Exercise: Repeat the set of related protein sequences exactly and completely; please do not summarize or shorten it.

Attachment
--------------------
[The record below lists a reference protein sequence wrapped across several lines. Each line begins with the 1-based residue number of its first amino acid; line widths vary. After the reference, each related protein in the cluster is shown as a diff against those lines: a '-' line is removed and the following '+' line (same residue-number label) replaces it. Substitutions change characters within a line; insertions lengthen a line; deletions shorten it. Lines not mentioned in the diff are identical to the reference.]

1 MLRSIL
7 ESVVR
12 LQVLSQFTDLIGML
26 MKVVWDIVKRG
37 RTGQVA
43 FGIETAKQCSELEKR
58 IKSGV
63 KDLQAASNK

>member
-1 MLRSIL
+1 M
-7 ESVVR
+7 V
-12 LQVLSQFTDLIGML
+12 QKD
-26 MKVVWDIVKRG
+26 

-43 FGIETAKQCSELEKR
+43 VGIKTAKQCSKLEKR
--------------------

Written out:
[The record below lists a reference protein sequence wrapped across several lines. Each line begins with the 1-based residue number of its first amino acid; line widths vary. After the reference, each related protein in the cluster is shown as a diff against those lines: a '-' line is removed and the following '+' line (same residue-number label) replaces it. Substitutions change characters within a line; insertions lengthen a line; deletions shorten it. Lines not mentioned in the diff are identical to the reference.]

1 MLRSIL
7 ESVVR
12 LQVLSQFTDLIGML
26 MKVVWDIVKRG
37 RTGQVA
43 FGIETAKQCSELEKR
58 IKSGV
63 KDLQAASNK

>member
-1 MLRSIL
+1 M
-7 ESVVR
+7 V
-12 LQVLSQFTDLIGML
+12 QKD
-26 MKVVWDIVKRG
+26 

-43 FGIETAKQCSELEKR
+43 VGIKTAKQCSKLEKR